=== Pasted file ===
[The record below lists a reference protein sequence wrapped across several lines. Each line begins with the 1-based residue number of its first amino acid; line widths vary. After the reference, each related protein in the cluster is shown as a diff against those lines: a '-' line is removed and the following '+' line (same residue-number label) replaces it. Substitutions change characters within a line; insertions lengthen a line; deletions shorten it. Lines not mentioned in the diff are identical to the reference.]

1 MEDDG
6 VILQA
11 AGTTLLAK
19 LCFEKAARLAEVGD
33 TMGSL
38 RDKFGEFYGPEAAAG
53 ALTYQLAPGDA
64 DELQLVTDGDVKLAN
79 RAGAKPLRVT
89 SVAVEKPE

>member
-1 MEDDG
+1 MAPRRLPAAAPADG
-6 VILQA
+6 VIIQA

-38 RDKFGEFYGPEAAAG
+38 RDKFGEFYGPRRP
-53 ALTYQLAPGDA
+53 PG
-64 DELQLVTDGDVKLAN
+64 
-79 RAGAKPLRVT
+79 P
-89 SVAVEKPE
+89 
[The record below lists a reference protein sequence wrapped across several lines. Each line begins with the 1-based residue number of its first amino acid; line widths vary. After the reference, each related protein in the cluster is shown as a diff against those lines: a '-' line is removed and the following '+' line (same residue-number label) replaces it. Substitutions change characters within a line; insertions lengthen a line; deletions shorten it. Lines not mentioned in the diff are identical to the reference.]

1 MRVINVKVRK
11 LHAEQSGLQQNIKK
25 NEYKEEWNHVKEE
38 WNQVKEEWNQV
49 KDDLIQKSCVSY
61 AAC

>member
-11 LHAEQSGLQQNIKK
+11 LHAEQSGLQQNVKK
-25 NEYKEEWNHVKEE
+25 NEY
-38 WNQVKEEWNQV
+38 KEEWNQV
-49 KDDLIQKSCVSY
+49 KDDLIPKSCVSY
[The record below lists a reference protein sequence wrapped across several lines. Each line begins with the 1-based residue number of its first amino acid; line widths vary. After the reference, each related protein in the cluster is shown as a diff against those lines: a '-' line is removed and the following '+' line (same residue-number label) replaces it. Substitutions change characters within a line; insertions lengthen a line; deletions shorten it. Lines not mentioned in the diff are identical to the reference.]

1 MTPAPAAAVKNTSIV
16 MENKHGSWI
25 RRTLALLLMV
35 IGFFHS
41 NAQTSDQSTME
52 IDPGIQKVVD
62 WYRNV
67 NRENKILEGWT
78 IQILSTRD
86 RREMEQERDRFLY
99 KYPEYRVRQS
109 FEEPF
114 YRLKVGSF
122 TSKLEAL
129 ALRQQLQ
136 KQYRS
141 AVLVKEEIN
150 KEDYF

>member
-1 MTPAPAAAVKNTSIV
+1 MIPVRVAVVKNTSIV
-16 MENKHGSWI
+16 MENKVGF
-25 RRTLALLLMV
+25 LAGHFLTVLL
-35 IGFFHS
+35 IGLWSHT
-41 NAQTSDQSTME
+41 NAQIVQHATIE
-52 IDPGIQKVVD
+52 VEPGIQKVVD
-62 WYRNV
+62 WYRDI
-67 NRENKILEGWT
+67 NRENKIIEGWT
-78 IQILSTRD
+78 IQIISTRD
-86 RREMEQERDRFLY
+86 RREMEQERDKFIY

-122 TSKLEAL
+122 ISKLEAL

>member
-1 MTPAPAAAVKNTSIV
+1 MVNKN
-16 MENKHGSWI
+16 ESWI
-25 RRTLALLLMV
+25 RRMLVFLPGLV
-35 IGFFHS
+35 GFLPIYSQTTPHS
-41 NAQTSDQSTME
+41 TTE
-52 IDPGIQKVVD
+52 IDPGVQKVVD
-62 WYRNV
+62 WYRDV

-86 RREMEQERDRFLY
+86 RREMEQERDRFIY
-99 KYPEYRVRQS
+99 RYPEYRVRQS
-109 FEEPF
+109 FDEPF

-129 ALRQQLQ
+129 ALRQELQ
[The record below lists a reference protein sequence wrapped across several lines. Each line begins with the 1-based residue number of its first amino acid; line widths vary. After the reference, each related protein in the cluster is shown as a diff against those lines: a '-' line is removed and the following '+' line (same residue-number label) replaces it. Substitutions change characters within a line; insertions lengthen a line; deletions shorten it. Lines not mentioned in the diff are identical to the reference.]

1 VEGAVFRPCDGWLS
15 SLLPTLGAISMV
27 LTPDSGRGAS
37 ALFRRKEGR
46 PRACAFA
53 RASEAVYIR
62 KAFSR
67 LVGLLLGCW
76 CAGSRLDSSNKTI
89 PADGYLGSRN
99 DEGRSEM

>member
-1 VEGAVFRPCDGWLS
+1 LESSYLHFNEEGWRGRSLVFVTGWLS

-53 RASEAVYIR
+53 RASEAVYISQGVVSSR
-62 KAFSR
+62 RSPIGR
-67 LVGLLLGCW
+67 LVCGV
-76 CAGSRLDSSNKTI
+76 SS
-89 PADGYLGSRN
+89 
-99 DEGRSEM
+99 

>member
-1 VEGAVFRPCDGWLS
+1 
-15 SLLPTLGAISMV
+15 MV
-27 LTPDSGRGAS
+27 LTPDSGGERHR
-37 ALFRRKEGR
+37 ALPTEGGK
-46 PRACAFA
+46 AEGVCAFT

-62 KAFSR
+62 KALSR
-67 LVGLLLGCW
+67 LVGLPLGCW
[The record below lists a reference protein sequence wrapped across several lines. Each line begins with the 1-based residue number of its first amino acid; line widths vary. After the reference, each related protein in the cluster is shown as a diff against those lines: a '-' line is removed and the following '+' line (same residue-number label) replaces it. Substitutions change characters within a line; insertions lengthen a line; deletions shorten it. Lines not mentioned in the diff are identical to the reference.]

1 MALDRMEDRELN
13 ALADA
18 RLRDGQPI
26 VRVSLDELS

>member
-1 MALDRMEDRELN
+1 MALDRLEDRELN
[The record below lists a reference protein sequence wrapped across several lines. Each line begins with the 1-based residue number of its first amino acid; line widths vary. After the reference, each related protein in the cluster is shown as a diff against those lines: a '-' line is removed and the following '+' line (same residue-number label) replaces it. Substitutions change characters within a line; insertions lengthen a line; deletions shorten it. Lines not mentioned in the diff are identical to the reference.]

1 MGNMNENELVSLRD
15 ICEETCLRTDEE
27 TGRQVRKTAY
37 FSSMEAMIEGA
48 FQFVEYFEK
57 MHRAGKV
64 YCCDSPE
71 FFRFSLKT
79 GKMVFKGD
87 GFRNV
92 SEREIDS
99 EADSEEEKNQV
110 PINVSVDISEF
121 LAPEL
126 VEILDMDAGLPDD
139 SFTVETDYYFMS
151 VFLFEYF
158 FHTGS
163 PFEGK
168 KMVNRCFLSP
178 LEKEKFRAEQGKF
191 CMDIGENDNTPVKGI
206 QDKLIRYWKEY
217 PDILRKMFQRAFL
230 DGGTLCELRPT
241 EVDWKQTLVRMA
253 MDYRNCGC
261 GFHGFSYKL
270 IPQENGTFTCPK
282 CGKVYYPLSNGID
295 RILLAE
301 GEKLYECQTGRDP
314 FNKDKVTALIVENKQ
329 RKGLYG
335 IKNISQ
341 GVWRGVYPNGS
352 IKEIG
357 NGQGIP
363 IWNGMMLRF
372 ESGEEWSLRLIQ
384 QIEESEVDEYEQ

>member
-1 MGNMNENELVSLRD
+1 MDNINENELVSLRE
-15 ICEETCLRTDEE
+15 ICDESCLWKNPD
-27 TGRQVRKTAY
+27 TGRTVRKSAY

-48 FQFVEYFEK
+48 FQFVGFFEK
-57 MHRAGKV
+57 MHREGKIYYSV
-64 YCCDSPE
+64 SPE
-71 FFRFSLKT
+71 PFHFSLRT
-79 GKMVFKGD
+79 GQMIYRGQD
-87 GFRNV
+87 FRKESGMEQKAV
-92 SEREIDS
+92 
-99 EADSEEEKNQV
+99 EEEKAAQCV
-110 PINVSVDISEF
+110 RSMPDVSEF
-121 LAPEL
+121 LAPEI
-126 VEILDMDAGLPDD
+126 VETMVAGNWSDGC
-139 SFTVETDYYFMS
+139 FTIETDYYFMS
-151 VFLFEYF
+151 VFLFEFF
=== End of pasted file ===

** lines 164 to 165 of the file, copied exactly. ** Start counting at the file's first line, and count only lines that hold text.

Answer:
57 MHRAGKV
64 YCCDSPE